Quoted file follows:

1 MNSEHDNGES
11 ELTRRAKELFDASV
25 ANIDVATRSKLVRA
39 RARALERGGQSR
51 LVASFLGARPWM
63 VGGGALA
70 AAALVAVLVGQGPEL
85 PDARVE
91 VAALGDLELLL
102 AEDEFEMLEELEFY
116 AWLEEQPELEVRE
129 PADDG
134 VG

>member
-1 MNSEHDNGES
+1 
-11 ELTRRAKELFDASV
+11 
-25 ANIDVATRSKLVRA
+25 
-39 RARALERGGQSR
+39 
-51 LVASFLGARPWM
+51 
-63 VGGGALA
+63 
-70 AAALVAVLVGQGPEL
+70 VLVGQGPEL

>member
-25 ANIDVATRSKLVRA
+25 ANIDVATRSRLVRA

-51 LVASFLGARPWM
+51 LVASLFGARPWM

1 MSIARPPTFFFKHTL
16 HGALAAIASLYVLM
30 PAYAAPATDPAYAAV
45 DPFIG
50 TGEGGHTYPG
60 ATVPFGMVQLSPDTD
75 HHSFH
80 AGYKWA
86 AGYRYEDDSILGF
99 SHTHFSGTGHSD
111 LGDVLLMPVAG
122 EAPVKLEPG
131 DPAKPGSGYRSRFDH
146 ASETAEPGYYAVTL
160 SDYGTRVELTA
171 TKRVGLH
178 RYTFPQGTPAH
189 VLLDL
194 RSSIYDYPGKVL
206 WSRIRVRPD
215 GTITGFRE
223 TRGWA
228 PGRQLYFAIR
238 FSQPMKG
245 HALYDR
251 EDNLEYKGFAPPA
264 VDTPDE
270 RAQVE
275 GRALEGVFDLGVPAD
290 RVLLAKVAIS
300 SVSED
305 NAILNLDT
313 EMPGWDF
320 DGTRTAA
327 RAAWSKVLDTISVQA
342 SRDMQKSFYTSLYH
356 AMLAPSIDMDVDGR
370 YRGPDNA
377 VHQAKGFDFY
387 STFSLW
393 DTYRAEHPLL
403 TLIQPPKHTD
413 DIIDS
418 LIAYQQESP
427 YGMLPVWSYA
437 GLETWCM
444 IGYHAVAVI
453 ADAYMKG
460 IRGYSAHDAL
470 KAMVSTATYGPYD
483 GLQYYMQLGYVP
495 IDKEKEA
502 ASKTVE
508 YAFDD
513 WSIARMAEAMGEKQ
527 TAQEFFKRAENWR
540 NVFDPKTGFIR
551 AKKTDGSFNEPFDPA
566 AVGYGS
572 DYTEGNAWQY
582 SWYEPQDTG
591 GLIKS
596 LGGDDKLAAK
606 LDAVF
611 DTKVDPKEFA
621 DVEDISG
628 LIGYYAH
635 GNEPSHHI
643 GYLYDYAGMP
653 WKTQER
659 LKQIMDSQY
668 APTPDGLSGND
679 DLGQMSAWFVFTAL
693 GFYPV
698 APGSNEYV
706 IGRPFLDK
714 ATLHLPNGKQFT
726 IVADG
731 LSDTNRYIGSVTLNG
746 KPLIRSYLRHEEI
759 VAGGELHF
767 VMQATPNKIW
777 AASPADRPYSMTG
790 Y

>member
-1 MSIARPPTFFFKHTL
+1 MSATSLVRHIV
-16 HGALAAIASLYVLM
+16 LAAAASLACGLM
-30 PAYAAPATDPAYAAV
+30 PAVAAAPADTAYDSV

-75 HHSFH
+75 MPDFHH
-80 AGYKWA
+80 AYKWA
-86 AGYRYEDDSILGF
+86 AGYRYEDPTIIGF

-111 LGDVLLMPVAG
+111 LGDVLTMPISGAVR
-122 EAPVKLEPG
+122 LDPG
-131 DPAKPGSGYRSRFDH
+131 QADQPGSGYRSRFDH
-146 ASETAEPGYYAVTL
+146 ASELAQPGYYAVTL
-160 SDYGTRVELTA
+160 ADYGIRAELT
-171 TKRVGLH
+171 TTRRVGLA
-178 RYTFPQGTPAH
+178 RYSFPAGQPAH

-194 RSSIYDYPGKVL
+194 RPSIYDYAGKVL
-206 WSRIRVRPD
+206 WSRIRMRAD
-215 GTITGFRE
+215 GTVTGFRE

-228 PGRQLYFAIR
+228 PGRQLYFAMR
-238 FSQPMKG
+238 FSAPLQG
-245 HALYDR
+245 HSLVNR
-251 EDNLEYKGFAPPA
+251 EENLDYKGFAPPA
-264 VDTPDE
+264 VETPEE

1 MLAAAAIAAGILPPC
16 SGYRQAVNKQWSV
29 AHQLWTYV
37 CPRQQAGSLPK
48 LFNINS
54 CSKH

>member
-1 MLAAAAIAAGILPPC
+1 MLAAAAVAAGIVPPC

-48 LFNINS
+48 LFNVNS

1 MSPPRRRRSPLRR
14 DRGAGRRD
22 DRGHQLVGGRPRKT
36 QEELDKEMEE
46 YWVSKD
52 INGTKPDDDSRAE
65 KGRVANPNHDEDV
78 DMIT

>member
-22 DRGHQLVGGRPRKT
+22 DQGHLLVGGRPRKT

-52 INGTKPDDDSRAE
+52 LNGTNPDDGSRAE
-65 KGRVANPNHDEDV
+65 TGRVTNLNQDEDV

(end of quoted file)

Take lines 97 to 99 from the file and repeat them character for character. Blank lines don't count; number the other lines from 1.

606 LDAVF
611 DTKVDPKEFA
621 DVEDISG